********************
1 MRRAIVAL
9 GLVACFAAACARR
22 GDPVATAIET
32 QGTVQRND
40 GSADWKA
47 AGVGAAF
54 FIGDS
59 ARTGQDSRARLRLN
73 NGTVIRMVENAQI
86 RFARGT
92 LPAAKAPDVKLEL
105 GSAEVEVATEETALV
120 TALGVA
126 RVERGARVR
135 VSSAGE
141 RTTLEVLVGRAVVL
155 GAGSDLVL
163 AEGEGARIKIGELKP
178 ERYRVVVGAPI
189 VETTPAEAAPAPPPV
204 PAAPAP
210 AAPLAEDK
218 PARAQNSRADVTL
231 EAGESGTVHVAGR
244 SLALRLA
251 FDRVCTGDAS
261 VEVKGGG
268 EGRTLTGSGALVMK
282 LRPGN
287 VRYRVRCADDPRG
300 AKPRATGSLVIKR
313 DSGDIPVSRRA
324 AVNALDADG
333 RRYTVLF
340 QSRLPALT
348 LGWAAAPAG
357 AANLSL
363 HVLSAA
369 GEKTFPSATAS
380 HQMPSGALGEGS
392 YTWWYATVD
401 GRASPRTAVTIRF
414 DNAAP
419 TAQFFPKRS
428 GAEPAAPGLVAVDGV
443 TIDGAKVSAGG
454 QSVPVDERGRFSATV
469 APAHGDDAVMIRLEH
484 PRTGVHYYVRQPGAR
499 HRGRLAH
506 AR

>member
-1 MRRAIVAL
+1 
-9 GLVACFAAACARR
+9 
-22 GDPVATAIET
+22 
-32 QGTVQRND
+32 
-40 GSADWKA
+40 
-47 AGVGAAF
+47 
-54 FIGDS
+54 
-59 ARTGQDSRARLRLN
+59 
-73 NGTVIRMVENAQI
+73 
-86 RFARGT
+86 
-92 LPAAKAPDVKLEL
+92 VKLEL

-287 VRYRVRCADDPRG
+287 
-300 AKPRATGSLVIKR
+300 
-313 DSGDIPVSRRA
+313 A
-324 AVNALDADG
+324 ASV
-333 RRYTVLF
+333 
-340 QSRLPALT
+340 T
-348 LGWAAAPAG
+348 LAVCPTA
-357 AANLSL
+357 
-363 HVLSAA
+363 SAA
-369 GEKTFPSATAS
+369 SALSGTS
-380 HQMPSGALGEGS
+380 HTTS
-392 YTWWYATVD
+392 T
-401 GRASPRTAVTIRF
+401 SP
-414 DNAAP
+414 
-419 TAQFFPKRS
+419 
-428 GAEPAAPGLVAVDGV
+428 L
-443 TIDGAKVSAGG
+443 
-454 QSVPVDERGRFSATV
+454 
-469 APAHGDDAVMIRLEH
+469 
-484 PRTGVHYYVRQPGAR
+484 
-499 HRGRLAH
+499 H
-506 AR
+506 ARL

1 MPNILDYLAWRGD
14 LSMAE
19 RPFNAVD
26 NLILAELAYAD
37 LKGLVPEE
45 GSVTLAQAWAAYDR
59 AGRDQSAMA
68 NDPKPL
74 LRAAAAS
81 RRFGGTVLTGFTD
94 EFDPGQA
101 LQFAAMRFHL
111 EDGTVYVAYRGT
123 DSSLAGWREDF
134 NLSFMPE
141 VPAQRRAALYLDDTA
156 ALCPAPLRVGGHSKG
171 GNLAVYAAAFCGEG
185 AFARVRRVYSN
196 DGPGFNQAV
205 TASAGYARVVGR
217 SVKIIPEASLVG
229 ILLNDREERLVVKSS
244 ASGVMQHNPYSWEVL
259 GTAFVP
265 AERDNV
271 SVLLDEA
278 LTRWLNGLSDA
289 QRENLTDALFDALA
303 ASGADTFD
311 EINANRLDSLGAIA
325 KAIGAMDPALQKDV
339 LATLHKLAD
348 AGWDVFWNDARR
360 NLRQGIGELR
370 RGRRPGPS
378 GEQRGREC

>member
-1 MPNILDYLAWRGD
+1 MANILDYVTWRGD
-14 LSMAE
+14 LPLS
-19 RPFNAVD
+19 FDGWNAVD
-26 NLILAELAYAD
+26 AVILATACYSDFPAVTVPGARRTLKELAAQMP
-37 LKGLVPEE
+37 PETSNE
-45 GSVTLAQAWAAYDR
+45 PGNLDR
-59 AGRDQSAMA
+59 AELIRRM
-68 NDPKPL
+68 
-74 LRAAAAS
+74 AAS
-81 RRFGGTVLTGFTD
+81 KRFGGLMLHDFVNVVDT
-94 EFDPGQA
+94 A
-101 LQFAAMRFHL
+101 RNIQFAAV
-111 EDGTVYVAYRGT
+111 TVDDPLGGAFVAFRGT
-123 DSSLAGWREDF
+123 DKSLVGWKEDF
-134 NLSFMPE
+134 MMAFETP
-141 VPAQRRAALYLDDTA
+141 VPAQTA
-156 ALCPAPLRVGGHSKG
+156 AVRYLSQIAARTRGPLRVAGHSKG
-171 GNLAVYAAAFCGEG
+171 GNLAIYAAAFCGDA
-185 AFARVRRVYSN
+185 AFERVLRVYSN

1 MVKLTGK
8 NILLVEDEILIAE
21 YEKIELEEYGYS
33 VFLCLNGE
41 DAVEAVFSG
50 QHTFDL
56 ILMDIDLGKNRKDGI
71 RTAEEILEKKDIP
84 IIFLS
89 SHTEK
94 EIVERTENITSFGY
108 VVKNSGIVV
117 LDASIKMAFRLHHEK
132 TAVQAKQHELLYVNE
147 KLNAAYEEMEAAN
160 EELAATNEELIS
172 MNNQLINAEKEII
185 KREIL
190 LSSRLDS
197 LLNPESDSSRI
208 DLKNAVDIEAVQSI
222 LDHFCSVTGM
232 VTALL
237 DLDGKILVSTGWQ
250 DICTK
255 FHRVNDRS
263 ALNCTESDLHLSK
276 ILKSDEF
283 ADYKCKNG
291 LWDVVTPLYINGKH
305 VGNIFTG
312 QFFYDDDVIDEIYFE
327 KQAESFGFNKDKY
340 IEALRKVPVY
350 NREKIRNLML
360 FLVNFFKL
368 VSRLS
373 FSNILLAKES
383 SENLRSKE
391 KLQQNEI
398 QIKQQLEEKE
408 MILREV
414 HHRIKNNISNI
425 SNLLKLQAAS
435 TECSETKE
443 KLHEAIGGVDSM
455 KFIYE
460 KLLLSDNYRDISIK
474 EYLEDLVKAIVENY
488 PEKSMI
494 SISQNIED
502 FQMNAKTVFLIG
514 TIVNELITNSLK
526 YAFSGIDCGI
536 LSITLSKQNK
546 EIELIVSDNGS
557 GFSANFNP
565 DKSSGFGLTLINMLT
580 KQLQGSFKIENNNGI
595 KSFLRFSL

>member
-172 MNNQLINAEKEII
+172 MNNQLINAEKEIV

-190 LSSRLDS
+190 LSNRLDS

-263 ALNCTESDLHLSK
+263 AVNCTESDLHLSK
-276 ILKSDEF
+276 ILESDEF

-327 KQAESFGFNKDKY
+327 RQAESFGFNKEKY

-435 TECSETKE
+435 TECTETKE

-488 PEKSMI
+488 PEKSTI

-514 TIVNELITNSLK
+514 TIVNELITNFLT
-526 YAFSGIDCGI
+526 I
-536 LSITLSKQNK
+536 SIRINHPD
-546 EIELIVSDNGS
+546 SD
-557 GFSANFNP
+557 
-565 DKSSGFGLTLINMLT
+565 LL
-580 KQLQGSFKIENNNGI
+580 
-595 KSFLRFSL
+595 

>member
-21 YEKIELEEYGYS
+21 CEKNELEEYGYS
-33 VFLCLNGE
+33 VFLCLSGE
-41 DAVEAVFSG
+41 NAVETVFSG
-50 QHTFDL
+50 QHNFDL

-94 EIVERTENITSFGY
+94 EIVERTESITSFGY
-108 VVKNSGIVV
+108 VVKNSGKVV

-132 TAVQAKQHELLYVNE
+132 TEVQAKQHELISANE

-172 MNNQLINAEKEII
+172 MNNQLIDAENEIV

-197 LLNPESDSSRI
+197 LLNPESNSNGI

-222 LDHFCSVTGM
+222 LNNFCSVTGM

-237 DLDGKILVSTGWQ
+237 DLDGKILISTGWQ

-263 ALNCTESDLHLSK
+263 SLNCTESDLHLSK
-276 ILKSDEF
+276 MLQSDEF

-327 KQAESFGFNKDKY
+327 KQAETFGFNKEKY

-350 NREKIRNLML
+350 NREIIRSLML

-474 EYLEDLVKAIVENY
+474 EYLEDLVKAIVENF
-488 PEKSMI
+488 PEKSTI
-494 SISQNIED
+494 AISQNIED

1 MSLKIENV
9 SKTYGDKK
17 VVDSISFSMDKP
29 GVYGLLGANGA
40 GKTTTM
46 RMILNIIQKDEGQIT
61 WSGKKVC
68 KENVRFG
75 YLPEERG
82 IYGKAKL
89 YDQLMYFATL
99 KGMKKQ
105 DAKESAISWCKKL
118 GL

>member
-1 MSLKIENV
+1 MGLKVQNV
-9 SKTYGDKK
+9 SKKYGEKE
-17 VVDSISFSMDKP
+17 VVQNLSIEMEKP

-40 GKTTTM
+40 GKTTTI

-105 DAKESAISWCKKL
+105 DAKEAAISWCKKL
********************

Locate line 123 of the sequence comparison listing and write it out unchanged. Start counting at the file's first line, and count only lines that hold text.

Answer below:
37 LKGLVPEE